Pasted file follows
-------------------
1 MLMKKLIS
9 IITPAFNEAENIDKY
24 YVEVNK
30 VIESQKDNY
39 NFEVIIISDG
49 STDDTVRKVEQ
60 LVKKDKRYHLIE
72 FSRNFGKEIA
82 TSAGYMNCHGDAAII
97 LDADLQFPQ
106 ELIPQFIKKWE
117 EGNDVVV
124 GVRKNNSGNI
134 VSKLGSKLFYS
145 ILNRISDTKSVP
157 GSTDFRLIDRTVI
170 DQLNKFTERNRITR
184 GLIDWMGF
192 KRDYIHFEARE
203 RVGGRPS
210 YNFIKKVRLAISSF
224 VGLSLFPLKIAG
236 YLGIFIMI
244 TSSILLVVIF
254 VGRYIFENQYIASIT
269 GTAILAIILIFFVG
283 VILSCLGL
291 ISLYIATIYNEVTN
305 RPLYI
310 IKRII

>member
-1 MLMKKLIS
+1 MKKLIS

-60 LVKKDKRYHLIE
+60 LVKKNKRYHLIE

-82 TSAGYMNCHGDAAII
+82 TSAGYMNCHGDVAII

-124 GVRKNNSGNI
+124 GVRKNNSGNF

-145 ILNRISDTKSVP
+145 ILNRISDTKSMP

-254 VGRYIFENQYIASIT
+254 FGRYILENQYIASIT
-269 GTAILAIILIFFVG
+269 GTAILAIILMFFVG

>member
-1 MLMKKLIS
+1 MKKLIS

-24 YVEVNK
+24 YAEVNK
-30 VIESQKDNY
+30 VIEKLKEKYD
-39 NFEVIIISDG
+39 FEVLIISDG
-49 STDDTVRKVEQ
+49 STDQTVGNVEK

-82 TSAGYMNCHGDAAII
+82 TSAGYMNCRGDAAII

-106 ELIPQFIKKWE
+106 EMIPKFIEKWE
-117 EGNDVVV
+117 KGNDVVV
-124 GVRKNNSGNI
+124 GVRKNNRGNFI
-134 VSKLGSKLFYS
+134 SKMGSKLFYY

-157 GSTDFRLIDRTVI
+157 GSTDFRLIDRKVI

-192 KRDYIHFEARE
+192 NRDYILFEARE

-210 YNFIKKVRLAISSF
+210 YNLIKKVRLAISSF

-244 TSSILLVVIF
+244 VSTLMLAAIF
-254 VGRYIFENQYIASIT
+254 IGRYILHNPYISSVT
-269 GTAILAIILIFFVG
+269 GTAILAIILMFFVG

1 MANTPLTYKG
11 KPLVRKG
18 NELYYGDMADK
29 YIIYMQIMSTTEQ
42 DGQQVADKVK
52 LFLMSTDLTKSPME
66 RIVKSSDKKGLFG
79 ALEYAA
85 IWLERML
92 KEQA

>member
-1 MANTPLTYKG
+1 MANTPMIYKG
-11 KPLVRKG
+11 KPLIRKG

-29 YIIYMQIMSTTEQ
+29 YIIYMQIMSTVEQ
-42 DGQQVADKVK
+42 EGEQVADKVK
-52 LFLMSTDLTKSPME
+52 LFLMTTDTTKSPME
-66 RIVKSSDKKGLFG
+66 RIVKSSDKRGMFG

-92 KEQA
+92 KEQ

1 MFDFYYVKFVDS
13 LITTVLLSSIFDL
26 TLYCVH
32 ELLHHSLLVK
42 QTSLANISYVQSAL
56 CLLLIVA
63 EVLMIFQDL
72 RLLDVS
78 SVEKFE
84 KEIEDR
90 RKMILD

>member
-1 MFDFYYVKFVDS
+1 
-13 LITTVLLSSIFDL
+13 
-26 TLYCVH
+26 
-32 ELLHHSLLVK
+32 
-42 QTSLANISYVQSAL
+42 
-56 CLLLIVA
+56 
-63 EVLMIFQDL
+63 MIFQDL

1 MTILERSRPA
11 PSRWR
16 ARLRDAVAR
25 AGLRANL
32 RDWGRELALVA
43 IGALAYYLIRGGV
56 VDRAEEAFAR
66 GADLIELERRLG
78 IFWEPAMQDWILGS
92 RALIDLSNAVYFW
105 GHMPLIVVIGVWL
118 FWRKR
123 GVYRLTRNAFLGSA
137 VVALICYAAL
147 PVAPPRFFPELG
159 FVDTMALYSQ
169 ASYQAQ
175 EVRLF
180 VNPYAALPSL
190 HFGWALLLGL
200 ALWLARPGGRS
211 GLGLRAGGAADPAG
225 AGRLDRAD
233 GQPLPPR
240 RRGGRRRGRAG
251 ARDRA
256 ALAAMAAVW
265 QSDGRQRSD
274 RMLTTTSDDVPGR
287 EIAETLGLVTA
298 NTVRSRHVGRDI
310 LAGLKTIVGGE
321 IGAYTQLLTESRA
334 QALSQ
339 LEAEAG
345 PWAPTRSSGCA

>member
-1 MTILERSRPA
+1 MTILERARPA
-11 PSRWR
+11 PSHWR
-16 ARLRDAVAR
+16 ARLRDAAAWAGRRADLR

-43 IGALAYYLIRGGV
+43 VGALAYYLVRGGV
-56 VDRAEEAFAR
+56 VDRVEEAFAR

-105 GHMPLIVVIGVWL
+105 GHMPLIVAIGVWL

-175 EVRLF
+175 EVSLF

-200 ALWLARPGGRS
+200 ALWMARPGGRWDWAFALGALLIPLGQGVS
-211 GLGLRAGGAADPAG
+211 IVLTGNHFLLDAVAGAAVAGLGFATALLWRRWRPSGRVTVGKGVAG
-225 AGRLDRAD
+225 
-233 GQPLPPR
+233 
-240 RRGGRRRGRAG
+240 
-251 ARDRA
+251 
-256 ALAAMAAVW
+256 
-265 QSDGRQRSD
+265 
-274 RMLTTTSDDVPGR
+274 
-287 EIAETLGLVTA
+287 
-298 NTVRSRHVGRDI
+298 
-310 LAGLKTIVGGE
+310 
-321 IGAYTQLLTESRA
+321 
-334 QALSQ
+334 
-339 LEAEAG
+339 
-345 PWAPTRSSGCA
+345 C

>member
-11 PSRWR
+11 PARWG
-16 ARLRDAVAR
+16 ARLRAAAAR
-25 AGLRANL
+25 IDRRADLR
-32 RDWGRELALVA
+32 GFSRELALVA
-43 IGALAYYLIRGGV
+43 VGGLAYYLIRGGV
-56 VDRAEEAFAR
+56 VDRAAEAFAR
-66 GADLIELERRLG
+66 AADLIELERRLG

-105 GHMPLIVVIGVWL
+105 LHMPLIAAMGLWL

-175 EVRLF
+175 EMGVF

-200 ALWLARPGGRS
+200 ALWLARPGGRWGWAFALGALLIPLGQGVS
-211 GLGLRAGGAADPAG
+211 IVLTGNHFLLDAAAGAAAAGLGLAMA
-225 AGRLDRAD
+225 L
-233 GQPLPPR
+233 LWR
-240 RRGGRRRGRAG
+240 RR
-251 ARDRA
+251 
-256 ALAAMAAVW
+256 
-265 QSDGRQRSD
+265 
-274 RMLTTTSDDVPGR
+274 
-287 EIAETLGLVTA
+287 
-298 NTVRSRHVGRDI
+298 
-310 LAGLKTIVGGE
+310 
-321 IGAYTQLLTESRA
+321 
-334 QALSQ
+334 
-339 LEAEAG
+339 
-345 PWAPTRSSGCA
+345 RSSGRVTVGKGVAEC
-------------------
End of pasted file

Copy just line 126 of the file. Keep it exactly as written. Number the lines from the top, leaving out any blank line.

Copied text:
-56 CLLLIVA